In addition to helping process school memories, Reschool Yourself involves raising questions about the practice and philosophy of traditional schooling in general. I want to be clear that I love and respect all of my schools, and although I’m using examples from their campuses, I’m talking about school in general. I’m truly curious about why schools tend to operate the way they do, and what changes are possible within their circumstances.
This week, I’ve noticed a few underlying assumptions about students — which I’ve noticed at other schools, too — that give me pause. Whether stated or not, they seem to be taken for granted, and include the following:
1. Students wouldn’t come to school if they didn’t have to and are therefore thrilled to have days off.
My observation: The general merriment around the Veteran’s Day holiday. When one teacher reminded the students about it, one guy said sarcastically, “Oh yeahhh, I almost forgot. It’s not like I’ve been looking forward to it for weeks.”
2. They hate homework.
My observation: Groans and complaints when teachers give too much homework, and teachers’ statements like, “If we take our quiz Friday, then you’ll have no homework over the weekend!”
3. Beginning their junior year, they have academic priorities that are more important than physical fitness.
My observation: P.E. is required only of freshmen and sophomores. This article from The Onion, “Majority of Americans Never Use Physical Education After High School,” might explain why.
4. They must follow guidelines that don’t bind adults.
My observation: I’m going to single out one my former (and favorite) teachers by sharing this observation. When I was snapping photos in the hallway with my digital camera, he tapped me on the shoulder and asked me to hand over the camera. When I turned around and he realized who I was, he looked sheepish, apologized to me, and said lightly to the students nearby, “She’s authorized.”
5. Everyone expects that they won’t remember or use most class material after they graduate.
My observation: Teachers and students tend to be surprised that I remember any of the high school curriculum at all. In order to show how poorly a typical adult does when quizzed on curriculum, I’m willing to risk personal embarrassment. While shadowing in both middle and high school, I’ve taken several quizzes cold, without having studied or attended class. I’ll write a separate post about this experience, but I can tell you that I remember very, very little of middle and high school material in most subjects. Even the fourth and fifth grade lessons on photosynthesis and long division would have stumped many adult professionals. Why do students have to spend so many hours memorizing this material if they’re expected to forget it shortly after being tested on it?
Teachers, when asked, will often admit freely that they know most students won’t ever do say, problems with cosines or joules, after graduation. In fact, one of my teachers said these three surprising things to me:
Two: “It’s a shame that students are required to take Algebra II in high school” (usually to meet the admissions guidelines for the University of California.) He’d rather they invest the time in studying something of interest to them.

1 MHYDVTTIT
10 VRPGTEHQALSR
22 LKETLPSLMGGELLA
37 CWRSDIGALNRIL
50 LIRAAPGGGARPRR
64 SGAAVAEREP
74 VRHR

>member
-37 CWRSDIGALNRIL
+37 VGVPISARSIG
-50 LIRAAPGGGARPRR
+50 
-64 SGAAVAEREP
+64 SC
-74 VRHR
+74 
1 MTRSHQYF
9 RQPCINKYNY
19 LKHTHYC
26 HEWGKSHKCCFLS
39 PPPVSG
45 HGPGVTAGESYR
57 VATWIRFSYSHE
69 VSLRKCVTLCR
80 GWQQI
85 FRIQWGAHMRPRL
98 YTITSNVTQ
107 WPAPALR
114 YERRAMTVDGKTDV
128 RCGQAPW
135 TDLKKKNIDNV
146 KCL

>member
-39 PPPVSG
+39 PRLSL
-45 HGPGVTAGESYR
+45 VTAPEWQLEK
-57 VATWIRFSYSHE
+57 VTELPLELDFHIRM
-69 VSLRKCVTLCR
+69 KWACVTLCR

Three: “During my senior year of college, a professor told me that I’d forget 90 percent of what I learned in college two years after graduating. Well, I swore that I’d prove that professor wrong, and I did: I forgot 90 percent of the material a year and a half after graduating.”
Think back to all that material on all those tests you studied for, even in subjects that interested you. Honestly, how much of it can you recall on the spot, and how useful is it to be able to do that? If you happen to be an E.R. doctor, it might be good to know the anatomy of the respiratory system without having to Google it, but the rest of us normally have the luxury of looking things up if the need arises.
I’m sure that we’ve all had certain learning experiences that have sparked our interest, introduced us to new perspectives or new subjects; we may have even had teachers who helped us “learn how to learn,” which has become a popular saying. I’m curious about the situations where this happened for us, and how we can have more of those and less of the stuff that we did because we had to. Perhaps there’s a way where, from an early age, we can each spend our time in school on what we love to do.
Inspired by my observations this past week, I’d like to pose a few questions to you. I do so with the utmost respect to my teachers, and to teachers everywhere. I’d like for readers — teachers, students, and alumni alike — to remember their own experiences and answer whichever questions they like by posting a comment.
1. What elements would your ideal high school have, so that you would have attended purely out of interest and enjoyment?
2. What impact did homework have on you?
3. Did it make sense to you to have to take P.E. only until a certain age? What impact did P.E. have on you?
4. Which rules at your school applied only to students and not to adults?
5. What did you study in school that you find useful today, and what is not very useful? How much material can you recite from memory, versus what you look up as needed?